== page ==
Early-phase clinical trial to test new CAR T-cell therapy for multiple myeloma

Center for Cancer Research investigators led by James Kochenderfer, M.D., of the Experimental Transplantation and Immunology Branch, are conducting a clinical trial to test a new chimeric antigen receptor (CAR) T-cell therapy in patients whose multiple myeloma has persisted or relapsed despite standard therapy. Their goal is to develop a CAR T-cell therapy that provides lasting remission of a disease that remains highly resistant to current treatments. Read more...

Rosenberg accepting award

Steve Rosenberg receives the 2018 Jacobson Innovation Award of the American College of Surgeons

Jun 12, 2018

The 2018 Jacobson Award of the American College of Surgeons (ACS) was presented to Steven Rosenberg, M.D., Ph.D., Chief of the Surgery Branch, at a dinner held in his honor on June 8 in Chicago. According to the ACS press release, the prestigious award honors living surgeons who have been innovators of a new development or technique in any field of surgery. Dr. Rosenberg was honored with this international surgical award for his role in developing effective immunotherapies and gene therapies for patients with advanced cancers. Read more...

Steve Rosenberg receives the 2018 Jacobson Innovation Award of the American College of Surgeons
CBS news logo

Steve Rosenberg featured in CBS News story profiling an immunotherapy clinical trial patient

Jun 11, 2018

When standard treatment failed to eliminate her late-stage breast cancer, Judy Perkins turned to a clinical trial led by Steven Rosenberg, M.D., Ph.D., Chief of the Surgery Branch at the Center for Cancer Research. The trial uses a novel immunotherapy approach of multiplying specific cancer-fighting cells and injecting them into a patient’s bloodstream to kill the cancer. In a recent interview with CBS News’ Jonathan LaPook, Perkins — who remains cancer free more than two years later — shares her clinical trial experience.  Read more...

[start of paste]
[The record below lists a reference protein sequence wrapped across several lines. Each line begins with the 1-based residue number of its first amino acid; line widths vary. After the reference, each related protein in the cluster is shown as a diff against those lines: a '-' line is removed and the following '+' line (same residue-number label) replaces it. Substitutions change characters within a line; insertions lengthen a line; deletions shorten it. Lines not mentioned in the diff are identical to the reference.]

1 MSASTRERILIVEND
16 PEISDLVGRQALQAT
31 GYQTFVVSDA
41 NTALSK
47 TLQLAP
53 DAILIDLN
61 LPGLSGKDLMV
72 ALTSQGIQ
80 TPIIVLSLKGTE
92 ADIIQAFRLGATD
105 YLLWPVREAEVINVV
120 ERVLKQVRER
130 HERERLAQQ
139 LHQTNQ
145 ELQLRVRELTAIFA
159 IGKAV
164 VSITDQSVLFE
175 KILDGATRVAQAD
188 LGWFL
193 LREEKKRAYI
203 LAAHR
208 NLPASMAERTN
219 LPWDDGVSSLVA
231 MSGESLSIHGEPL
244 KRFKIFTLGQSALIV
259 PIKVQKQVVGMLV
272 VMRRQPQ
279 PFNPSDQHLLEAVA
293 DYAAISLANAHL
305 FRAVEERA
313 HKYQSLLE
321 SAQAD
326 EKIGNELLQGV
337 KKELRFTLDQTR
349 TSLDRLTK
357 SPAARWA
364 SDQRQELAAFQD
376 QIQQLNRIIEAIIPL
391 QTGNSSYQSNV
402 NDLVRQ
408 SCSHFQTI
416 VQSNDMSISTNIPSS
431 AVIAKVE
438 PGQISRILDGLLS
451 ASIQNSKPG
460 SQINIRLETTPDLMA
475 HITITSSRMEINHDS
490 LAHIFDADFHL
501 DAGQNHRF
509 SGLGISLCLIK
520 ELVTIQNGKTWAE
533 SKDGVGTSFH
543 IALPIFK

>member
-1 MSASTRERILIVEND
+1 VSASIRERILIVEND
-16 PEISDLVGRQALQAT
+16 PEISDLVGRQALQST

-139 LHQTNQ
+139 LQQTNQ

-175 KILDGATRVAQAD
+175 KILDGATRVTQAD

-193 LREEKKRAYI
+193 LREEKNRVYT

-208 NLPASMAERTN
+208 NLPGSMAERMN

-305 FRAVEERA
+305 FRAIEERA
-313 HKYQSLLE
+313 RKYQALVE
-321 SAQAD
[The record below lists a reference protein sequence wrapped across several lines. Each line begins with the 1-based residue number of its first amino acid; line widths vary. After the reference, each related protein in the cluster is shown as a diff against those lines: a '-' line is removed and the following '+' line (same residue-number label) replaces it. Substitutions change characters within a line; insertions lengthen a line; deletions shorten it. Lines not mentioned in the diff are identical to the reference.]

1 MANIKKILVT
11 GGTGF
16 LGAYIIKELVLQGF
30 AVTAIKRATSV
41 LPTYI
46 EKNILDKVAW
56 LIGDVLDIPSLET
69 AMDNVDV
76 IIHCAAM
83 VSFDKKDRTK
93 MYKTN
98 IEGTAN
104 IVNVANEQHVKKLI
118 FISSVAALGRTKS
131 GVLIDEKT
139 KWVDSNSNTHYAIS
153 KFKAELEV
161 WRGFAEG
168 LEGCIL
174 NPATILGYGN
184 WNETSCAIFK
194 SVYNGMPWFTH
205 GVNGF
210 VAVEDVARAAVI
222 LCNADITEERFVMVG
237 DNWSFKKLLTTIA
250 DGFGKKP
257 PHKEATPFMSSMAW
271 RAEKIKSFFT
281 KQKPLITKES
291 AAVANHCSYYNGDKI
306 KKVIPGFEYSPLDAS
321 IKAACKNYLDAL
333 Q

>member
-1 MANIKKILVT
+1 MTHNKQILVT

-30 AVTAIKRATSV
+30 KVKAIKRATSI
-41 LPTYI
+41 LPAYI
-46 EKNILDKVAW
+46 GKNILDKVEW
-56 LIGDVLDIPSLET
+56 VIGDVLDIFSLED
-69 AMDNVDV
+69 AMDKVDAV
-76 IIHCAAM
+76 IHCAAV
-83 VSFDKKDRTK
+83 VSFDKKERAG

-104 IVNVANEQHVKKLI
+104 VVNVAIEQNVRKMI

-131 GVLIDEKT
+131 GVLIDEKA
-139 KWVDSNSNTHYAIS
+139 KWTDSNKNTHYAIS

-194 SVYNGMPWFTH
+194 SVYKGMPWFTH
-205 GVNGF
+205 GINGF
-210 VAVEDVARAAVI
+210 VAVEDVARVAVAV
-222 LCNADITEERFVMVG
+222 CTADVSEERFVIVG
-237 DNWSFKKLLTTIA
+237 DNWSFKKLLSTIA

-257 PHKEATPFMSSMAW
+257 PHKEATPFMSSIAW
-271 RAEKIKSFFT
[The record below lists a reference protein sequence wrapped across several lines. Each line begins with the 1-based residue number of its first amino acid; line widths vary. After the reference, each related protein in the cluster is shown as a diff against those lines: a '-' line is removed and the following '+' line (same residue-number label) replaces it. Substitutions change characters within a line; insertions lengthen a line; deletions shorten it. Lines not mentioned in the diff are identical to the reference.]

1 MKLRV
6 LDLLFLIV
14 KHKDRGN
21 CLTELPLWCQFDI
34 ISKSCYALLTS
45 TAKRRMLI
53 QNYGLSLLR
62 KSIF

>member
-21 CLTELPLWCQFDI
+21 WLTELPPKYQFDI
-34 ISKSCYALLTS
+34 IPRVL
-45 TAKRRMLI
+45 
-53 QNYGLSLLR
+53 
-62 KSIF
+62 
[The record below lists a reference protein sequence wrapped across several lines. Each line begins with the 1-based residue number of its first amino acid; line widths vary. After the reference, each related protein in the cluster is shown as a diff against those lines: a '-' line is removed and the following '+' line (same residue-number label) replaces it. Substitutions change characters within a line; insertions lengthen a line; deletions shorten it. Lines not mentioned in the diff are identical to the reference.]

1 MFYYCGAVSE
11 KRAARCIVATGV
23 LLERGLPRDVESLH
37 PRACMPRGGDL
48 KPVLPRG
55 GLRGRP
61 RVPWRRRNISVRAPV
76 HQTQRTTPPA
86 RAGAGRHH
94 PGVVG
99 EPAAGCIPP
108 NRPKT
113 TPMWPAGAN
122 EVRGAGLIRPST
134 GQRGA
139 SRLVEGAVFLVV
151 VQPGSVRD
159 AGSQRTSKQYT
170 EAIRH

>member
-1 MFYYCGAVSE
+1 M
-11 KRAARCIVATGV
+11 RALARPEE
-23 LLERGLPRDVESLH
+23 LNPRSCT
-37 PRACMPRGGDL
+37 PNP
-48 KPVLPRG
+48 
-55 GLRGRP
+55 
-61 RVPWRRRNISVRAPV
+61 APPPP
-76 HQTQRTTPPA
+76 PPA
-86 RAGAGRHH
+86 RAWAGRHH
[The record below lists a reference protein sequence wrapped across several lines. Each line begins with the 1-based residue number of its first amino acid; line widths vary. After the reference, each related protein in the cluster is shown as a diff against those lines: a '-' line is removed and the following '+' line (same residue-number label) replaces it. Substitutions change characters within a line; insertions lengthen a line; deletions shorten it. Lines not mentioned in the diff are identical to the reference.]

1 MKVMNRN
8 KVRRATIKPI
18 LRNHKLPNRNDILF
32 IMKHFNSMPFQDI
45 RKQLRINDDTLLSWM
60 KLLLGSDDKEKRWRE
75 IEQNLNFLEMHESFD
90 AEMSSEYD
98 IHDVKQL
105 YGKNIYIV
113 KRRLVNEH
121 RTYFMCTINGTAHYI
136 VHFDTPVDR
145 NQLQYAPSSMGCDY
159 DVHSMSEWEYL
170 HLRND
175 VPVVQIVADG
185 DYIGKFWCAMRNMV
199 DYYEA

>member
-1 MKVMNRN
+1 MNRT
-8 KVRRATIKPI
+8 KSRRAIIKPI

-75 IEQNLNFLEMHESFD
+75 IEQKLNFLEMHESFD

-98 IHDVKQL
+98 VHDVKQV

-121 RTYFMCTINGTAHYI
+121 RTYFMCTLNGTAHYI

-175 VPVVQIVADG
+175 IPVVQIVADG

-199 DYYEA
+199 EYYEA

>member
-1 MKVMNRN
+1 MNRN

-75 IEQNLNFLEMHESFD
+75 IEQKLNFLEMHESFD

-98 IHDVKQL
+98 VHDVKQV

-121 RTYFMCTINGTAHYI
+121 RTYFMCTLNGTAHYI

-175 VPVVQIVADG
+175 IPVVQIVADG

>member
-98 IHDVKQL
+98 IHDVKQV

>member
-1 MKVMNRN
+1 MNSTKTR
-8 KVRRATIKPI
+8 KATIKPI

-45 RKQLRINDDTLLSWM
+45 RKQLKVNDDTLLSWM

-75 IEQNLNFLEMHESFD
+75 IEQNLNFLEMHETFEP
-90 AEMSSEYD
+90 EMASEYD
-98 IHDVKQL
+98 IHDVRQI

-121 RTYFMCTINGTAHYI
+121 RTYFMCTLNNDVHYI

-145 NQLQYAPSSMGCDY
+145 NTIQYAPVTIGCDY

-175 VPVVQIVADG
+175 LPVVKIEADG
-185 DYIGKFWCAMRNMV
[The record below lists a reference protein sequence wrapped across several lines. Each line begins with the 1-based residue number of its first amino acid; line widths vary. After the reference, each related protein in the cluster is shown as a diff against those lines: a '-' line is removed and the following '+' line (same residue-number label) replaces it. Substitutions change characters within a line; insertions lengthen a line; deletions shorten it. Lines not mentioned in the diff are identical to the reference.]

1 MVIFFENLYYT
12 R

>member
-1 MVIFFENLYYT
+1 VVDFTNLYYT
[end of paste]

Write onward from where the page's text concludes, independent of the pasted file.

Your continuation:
Steve Rosenberg featured in CBS News story profiling an immunotherapy clinical trial patient
Cell division in breast cancer

Committing to cell division may be clue to cancer cell growth

Jun 6, 2018

In a new study in Nature, CCR researchers describe, for the first time, how a cell commits to dividing during the cell cycle. Since cancer cells divide when they should not, targeting this pathway might stop their inappropriate growth. Read more...

Tumor cell

Antibody-linked drug shrinks various types of tumors in preclinical study

Jun 5, 2018

A preclinical study by Center for Cancer Research investigators and colleagues shows that a drug guided by an attached target-seeking antibody can recognize cells infiltrating tumors, the tumor stroma, and cause various types of tumors to shrink, and in many cases, disappear. Their findings suggest that when stromal cells take up the ADC, they cleave the drug from the antibody and release it to kill neighboring tumor cells. Read more...

Breast cancer scan

Findings from clinical trial led by Steve Rosenberg published in Nature Medicine

Jun 4, 2018

Findings from a clinical trial led by Steve Rosenberg, M.D., Ph.D., Chief of the Surgery Branch, were recently published in Nature Medicine. The ongoing phase II trial explores a novel approach to immunotherapy that led to the complete regression of breast cancer in a patient who was unresponsive to all other treatments. Using a modified form of adoptive cell transfer, investigators aim to target tumor cell mutations to shrink tumors in patients with common epithelial cancers. According to Dr. Rosenberg, “This research is experimental right now. But because this new approach to immunotherapy is dependent on mutations, not on cancer type, it is in a sense a blueprint we can use for the treatment of many cancer types.”  Read more...